"She's a marketing machine," says Philadelphia Fashion Incubator Executive Director Elissa Bloom, who added that Harris, without a doubt, is the most successful of the program's 29 graduates. "During the year she was with us, she opened her own brick and mortar [in the Fairmount neighborhood on Spring Garden Street] and launched her own app. She knows how to speak to her customer, and just like Michael Kors does, she created a community that can see her lifestyle."
But instead of models, Harris — who can pass for the late R&B singer Aaliyah's twin — models many of the pieces herself on social. As with another Philadelphia fashion success story, Tory Burch, Harris' lifestyle is key to the brand.
Most of Harris' social-media-based brand building has been chocked with highs. But there have been been some lows: Like the time her fans dragged her through social for selling a $500 sweatsuit. Generally Harris' price points range from $40 for a sweatshirt to about $250 for a bodysuit, so folks felt like some kind of way about the high price tag. Harris' answer to the criticism: "You will buy a Gucci suit for $1,600, why won't you buy mine?" Good point. And then there was the time earlier this year when a eagle-eyed shopper discovered his Milano di Rouge white button-down shirt was actually a $12 one from H&M that Harris bought in bulk and put her logo on, charging more than six times the original price.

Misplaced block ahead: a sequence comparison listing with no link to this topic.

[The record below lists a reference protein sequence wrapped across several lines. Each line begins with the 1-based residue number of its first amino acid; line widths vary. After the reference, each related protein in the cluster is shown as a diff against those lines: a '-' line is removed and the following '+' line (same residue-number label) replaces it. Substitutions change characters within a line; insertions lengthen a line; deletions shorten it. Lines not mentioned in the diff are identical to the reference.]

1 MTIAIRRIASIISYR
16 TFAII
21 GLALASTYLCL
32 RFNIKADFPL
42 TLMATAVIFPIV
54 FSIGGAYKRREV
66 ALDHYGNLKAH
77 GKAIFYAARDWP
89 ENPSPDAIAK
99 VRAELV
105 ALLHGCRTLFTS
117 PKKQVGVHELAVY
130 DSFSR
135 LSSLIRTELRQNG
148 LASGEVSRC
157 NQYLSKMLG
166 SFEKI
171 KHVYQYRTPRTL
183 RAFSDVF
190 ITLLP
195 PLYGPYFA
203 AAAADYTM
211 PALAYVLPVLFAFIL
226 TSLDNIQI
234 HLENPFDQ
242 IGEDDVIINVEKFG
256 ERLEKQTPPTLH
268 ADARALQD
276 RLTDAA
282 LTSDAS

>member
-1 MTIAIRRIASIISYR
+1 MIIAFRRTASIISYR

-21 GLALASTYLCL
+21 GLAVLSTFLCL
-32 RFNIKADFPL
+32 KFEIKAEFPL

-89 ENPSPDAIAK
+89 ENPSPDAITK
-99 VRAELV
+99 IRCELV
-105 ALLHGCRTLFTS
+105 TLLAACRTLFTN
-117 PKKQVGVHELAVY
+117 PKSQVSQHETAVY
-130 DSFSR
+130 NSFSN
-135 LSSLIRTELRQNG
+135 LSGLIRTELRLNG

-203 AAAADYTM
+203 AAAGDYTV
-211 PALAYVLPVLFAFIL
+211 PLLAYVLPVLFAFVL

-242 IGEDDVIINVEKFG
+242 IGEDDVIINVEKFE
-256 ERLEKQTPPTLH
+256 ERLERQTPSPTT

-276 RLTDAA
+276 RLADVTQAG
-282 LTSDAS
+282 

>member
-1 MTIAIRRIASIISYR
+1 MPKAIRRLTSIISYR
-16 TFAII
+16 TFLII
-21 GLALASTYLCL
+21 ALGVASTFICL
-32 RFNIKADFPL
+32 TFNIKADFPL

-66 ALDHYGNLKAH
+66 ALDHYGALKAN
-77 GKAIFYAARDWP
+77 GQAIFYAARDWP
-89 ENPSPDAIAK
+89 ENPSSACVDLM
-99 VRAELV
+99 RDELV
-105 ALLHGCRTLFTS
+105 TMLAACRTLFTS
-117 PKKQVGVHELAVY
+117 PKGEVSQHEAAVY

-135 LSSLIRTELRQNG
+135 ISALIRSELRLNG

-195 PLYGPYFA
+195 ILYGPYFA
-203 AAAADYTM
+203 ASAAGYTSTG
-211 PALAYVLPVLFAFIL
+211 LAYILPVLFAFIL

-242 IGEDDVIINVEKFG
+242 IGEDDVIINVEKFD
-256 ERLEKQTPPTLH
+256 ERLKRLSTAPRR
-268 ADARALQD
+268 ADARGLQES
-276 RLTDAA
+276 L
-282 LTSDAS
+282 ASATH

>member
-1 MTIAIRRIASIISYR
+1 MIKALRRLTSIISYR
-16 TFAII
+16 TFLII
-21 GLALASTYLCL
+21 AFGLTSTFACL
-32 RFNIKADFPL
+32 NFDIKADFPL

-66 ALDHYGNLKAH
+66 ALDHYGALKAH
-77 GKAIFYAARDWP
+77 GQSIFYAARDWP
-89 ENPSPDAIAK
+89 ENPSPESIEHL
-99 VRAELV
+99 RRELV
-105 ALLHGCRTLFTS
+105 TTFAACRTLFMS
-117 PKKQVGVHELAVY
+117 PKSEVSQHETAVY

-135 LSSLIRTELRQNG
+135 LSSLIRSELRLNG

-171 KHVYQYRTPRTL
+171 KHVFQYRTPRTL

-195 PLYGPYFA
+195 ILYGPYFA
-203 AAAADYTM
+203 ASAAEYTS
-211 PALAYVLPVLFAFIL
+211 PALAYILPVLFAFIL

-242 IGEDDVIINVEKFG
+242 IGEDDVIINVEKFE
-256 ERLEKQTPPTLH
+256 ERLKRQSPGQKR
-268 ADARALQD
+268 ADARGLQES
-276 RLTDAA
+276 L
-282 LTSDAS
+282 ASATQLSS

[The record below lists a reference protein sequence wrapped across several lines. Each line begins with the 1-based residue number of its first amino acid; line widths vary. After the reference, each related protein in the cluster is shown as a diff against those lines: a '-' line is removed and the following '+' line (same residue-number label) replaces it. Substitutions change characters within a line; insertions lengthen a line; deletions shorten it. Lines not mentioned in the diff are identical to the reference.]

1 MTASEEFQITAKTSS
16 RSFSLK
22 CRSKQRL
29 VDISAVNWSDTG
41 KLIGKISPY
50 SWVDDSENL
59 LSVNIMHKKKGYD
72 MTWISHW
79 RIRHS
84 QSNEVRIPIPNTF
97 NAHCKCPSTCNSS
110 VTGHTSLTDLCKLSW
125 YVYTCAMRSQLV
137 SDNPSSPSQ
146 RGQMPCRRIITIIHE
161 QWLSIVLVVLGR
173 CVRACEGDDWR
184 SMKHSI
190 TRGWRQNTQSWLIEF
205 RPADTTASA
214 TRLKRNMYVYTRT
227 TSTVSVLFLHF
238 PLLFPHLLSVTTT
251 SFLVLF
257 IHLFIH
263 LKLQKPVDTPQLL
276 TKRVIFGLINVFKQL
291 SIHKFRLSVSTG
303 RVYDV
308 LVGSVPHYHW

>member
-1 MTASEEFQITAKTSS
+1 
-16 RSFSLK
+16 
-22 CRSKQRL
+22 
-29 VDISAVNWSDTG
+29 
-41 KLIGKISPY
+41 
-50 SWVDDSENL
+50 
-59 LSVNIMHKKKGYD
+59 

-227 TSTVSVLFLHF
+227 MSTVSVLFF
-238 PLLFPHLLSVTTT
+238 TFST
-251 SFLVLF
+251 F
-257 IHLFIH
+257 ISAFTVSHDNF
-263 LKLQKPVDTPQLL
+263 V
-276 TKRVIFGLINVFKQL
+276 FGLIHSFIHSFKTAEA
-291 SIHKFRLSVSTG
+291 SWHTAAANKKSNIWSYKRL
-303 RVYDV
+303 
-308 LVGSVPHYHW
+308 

Instagram lost its mind.
"I didn't do anything wrong," Harris said.
This kind of extreme social media response is why Harris' online life is heavily curated. Growing up in Philly's Mantua neighborhood has made her hyper-aware that oversharing can be dangerous. When you put your business out there, people will get jealous and wouldn't hesitate to hurt you. There are very few pictures of her family on social. She will only say that she lives in Philadelphia. And sales numbers — although she says they are growing — are off limits.
She's even hesitant to give her real name only saying that growing up, she was known as Jon Harris. She grew up with her mom and a sister. After graduating from Upper Darby High School, Harris went to Delaware County Community College and studied microeconomics before going to cosmetology school and becoming a hairdresser. While her clients loved dishing with her, she wasn't all that good at styling. In 2012, she started a blog where she gave fashion and sex advice along with other lifestyle tips.
"Within three months, I had about 100,000 followers," Harris said.
In 2013, she decided to try her hand at clothing as an extension of the blog. She made six sweatshirts screen-printed with the name Milano di Rouge — Harris' alter ego, like Sasha Fierce is to Beyoncé. They sold. She put the money back into the company and made another batch of sweatshirts. Those sold, too. She began posting where she'd be on Instagram, like at a food truck. Each time, she'd sell out. Then came the hashtags #spottedinMilano and #MilanodiRouge.
The next year, Mill contacted Harris through her cousin and asked Harris to gift him some shirts.
"I didn't want to give him anything for free," Harris says with a laugh. "I was hustling."
Still she sent Meek the gear and he became the first celebrity to wear her pieces. Since then, he's been a top ambassador, often wearing her clothes and even mentioning the brand in a freestyle for New York hip-hop station Hot 97: "Mixing that Louis, that Gucci that Yves Saint Laurent with that Milano."
But is Meek an investor?